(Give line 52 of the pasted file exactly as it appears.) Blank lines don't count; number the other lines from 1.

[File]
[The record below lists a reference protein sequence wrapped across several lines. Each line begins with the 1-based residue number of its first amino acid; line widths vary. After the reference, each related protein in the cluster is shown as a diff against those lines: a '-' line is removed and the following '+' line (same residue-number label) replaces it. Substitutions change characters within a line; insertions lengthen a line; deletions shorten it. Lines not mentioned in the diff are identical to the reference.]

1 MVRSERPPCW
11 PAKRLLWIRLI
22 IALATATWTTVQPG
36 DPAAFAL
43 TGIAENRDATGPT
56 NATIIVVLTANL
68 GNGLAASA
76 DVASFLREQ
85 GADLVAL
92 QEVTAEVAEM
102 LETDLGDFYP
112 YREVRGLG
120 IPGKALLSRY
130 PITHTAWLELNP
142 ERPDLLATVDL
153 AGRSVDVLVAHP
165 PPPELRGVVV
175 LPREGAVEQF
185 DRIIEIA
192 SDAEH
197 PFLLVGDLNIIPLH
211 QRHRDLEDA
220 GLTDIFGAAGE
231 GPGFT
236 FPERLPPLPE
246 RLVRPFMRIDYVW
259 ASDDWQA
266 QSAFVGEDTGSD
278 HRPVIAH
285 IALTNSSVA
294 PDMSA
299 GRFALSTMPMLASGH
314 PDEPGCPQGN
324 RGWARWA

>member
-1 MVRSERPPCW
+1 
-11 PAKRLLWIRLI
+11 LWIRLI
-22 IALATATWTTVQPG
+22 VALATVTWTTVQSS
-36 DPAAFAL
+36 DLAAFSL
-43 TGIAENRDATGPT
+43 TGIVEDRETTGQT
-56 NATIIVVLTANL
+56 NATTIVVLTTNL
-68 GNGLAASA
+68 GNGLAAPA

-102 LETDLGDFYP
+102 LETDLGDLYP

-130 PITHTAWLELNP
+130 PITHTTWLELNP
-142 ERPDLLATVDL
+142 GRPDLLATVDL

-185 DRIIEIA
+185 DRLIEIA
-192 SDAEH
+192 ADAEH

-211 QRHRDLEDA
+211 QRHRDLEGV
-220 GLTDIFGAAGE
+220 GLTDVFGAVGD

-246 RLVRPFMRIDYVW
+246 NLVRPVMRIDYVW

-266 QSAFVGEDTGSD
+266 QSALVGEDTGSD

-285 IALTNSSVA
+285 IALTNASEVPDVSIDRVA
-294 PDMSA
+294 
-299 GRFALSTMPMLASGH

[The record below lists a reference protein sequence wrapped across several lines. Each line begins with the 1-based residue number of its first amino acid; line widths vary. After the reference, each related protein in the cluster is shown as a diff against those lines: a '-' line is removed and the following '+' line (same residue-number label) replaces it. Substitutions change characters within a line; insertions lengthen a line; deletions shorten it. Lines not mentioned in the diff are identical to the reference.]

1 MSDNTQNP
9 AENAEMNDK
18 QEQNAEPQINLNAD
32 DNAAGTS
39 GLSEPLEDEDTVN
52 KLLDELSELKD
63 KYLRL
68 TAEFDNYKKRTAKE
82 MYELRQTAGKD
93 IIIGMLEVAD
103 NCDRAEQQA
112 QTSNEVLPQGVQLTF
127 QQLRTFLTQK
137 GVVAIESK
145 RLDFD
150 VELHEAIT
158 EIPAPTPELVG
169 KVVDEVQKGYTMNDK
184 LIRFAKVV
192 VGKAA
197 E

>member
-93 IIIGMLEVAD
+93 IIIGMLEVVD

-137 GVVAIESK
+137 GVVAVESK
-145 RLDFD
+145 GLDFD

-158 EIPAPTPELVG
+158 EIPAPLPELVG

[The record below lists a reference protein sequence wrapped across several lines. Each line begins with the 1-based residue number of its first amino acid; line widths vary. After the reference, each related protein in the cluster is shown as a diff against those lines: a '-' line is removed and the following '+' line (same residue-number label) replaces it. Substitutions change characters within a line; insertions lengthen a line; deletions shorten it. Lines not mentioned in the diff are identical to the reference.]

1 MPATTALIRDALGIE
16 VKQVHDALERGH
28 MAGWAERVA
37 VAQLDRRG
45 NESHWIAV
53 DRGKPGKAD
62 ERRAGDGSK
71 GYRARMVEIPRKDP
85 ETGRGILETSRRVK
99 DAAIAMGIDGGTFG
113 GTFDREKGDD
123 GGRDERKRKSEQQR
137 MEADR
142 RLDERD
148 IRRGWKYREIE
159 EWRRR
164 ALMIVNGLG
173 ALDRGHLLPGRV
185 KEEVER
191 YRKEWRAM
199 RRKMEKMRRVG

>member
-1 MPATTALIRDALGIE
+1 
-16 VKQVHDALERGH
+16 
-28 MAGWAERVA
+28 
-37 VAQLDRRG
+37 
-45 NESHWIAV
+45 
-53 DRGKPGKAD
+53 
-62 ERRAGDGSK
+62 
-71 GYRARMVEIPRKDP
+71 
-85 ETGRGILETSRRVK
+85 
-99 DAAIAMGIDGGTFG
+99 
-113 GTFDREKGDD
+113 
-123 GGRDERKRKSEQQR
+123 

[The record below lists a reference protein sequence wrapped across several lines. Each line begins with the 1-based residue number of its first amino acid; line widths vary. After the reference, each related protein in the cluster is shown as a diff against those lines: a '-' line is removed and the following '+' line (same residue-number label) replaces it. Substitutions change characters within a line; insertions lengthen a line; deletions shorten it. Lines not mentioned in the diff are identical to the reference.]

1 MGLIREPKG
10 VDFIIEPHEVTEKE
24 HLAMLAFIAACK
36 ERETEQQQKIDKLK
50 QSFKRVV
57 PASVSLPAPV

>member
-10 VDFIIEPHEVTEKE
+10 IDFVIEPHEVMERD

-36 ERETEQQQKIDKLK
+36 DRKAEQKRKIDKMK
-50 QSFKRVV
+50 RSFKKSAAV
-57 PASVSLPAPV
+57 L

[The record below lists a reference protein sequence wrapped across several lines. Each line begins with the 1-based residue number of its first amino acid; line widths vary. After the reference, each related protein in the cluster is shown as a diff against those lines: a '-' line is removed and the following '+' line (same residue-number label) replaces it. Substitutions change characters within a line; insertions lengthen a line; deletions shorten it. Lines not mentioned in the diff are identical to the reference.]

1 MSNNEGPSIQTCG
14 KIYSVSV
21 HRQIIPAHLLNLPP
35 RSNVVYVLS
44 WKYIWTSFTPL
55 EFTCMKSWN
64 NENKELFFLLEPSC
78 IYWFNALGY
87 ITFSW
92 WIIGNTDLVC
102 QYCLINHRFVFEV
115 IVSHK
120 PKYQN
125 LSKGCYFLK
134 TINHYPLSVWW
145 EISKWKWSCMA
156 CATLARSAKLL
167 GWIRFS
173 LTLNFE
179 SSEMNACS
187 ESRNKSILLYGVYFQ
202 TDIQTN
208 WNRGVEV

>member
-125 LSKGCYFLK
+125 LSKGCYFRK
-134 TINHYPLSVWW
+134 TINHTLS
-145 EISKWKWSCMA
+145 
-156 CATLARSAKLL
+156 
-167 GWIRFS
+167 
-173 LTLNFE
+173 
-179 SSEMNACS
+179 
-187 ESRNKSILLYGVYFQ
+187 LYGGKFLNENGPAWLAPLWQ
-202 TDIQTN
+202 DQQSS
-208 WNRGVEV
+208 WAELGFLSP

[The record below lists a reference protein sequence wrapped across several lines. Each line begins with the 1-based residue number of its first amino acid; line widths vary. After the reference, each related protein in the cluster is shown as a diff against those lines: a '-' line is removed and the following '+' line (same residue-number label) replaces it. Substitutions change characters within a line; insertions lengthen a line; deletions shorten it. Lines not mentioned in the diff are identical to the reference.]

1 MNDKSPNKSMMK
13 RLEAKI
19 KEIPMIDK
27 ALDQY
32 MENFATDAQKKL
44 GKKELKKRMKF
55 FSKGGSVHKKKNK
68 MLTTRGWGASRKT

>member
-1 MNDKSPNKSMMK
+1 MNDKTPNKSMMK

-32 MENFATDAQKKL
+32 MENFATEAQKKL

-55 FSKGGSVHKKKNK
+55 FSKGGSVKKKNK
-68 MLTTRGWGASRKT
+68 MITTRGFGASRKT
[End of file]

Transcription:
+102 LETDLGDLYP